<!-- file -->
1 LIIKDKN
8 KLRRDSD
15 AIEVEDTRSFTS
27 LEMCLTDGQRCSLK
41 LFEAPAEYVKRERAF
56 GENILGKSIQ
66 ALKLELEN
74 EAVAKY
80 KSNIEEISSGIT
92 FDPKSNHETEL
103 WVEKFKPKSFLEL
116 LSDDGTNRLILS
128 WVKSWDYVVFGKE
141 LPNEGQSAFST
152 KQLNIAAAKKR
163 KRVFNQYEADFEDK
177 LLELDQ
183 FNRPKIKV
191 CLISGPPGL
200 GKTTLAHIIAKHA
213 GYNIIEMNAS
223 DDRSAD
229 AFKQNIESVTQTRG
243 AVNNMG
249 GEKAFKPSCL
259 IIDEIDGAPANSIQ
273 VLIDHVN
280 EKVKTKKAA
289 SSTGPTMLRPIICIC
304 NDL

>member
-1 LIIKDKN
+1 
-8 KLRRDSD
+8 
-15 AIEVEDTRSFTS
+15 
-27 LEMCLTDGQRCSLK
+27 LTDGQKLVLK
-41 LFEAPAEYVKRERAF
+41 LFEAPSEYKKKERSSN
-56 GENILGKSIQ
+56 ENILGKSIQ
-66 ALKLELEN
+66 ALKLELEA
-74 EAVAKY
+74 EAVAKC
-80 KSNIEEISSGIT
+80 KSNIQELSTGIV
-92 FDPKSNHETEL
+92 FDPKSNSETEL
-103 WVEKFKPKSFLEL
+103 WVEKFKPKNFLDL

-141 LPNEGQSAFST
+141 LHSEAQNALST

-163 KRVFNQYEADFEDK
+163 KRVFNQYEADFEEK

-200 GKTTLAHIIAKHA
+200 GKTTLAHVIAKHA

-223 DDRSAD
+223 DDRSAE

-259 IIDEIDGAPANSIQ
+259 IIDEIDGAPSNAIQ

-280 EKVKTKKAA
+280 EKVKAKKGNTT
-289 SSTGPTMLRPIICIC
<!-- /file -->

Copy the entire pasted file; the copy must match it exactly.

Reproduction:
1 LIIKDKN
8 KLRRDSD
15 AIEVEDTRSFTS
27 LEMCLTDGQRCSLK
41 LFEAPAEYVKRERAF
56 GENILGKSIQ
66 ALKLELEN
74 EAVAKY
80 KSNIEEISSGIT
92 FDPKSNHETEL
103 WVEKFKPKSFLEL
116 LSDDGTNRLILS
128 WVKSWDYVVFGKE
141 LPNEGQSAFST
152 KQLNIAAAKKR
163 KRVFNQYEADFEDK
177 LLELDQ
183 FNRPKIKV
191 CLISGPPGL
200 GKTTLAHIIAKHA
213 GYNIIEMNAS
223 DDRSAD
229 AFKQNIESVTQTRG
243 AVNNMG
249 GEKAFKPSCL
259 IIDEIDGAPANSIQ
273 VLIDHVN
280 EKVKTKKAA
289 SSTGPTMLRPIICIC
304 NDL

>member
-1 LIIKDKN
+1 
-8 KLRRDSD
+8 
-15 AIEVEDTRSFTS
+15 
-27 LEMCLTDGQRCSLK
+27 LTDGQKLVLK
-41 LFEAPAEYVKRERAF
+41 LFEAPSEYKKKERSSN
-56 GENILGKSIQ
+56 ENILGKSIQ
-66 ALKLELEN
+66 ALKLELEA
-74 EAVAKY
+74 EAVAKC
-80 KSNIEEISSGIT
+80 KSNIQELSTGIV
-92 FDPKSNHETEL
+92 FDPKSNSETEL
-103 WVEKFKPKSFLEL
+103 WVEKFKPKNFLDL

-141 LPNEGQSAFST
+141 LHSEAQNALST

-163 KRVFNQYEADFEDK
+163 KRVFNQYEADFEEK

-200 GKTTLAHIIAKHA
+200 GKTTLAHVIAKHA

-223 DDRSAD
+223 DDRSAE

-259 IIDEIDGAPANSIQ
+259 IIDEIDGAPSNAIQ

-280 EKVKTKKAA
+280 EKVKAKKGNTT
-289 SSTGPTMLRPIICIC